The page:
An interesting thing has happened since I started this blog.  I’m starting to get regular emails from companies that want me to review their travel-related products.  So you lucky dogs now get my second product review.  My first one, on Lo & Sons’ Travel Tote Bag, is here.

Regular readers know how much I love my iPhone 4 (thanks, Dad).  I especially love my travel apps.  I could easily have 100+ travel apps downloaded on my phone if I had no restraint (and you can see my review of some of them here).

As a certified aviation geek, I’m always happy to fly on an airline that has a flight map. I enjoy seeing the route of my journey.  I’m a regular flyer on Southwest Airlines, which doesn’t have IFE; therefore, no flight map.  But I still get to see where I’m going, thanks to the Window Seat app ($2.99).

This thing rocks — and it works even if you’re not on a wifi-enabled flight (I happened to be on one when I wrote this review on April 27).  You click on your home airport (mine is BWI) and a list of all the flights within the hour of your take-off come up.

I clicked on Southwest Airlines Flight 353 to Boston-Logan and hit the start flight button.  A map comes up that shows a map of the U.S. and a little airplane icon that shows your route. You also see a series of dots on the map, and when you click them, you see what city or attraction you’re flying over, complete with a paragraph or two of information about said city or attraction.  It also tells you how much time you have left on your flight.  Now, I am on a Southwest Airlines wifi-enabled flight, which includes a flight map — but it only focuses on cities and doesn’t have the city information.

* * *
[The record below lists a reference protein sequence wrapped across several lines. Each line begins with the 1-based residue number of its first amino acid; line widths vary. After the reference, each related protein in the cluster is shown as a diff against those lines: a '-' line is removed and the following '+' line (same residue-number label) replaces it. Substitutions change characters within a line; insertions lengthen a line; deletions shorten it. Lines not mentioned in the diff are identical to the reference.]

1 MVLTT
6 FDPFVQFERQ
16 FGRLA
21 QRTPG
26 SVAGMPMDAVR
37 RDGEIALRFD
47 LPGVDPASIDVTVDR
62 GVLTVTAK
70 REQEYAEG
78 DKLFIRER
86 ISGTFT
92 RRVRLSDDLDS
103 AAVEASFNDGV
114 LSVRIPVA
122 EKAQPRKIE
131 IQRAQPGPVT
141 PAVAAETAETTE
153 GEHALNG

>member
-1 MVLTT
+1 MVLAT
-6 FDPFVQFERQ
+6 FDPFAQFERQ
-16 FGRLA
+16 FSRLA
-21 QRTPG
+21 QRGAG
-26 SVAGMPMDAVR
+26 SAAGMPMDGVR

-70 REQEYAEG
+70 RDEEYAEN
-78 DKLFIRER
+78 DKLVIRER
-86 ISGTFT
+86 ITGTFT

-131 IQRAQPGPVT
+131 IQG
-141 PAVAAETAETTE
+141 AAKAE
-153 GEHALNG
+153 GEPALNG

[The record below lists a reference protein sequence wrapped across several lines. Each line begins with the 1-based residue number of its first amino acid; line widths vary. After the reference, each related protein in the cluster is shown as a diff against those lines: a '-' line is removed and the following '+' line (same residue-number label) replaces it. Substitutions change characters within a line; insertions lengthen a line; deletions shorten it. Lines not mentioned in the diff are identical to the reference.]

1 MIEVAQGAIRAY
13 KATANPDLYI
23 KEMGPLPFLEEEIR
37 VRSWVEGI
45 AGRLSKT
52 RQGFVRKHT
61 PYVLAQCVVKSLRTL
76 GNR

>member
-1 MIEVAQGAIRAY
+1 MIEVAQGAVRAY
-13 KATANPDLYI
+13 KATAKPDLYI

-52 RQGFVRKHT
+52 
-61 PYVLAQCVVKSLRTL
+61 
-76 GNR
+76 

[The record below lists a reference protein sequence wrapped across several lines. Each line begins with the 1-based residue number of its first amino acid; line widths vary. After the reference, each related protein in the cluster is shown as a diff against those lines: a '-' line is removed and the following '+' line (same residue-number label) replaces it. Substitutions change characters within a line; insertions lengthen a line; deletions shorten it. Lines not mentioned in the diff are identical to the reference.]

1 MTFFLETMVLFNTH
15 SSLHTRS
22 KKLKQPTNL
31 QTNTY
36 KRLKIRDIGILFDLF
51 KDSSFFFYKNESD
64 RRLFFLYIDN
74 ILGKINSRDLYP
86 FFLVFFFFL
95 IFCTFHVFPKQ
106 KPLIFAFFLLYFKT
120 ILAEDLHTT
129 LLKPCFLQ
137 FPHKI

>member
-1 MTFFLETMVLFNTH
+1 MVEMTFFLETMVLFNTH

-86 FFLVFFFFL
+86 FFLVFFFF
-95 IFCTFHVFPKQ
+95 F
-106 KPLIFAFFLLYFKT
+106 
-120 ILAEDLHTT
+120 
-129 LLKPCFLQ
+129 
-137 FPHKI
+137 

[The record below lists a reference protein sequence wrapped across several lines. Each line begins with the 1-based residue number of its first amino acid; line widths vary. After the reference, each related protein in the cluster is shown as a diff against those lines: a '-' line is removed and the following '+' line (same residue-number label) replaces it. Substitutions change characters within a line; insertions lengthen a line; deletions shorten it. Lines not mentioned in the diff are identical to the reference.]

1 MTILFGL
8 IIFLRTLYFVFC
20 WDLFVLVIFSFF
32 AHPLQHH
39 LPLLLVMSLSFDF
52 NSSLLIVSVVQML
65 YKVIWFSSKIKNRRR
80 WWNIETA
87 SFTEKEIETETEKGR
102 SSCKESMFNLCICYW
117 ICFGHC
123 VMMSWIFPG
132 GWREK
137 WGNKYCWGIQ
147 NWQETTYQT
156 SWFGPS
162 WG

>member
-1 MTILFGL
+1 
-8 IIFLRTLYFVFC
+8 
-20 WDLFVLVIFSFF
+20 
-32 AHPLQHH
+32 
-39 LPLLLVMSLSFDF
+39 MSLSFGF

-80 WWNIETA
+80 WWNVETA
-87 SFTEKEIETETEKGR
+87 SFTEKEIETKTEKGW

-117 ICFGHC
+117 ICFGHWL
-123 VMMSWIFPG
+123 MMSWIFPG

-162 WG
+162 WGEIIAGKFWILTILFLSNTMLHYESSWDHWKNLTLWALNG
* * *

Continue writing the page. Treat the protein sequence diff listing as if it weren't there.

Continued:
I’m one of those who are loath to pay for iPhone apps unless absolutely necessary.  The aviation geek in me would pay for this one because of the great information offered.

When The Airport Becomes An Emergency Hotel

27 Apr

I have a bookmark folder full of links to stories I plan on blogging about in the future.  On April 12, CNN did a story entitled “Hotel of last resort: The airport.”  While I have spent more than my fair share of time in airports, thankfully, I’ve never had to sleep in one.

But if I did, my airport of choice would be Dallas/Fort Worth International Airport.  DFW has been a leader in advocating for stranded passengers and has a great plan in place to help out those who may be spending more time than they planned at the airport.  First, the airport has hundreds of cots and blankets available.  Second, it requires certain vendors to stay open late to accommodate stranded passengers.

And third, they have Shop24, a giant 3 feet by 10 feet vending machine that dispenses everything from diapers to soda to beauty products to Caesar Salad.  The store is located in DFW’s Terminal A across from Gate 29.  You can read my Towers and Tarmacs blog post on DFW’s efforts during a series of storms that hit the region back in April 2008.

For more reviews on the best — and worst — airports for sleeping, I highly recommend The Guide To Sleeping In Airports website.  And if you want to have your own hotel with you at all times, check out my Towers and Tarmacs blog post on the Mini Motel!

Sofitel London Heathrow Hotel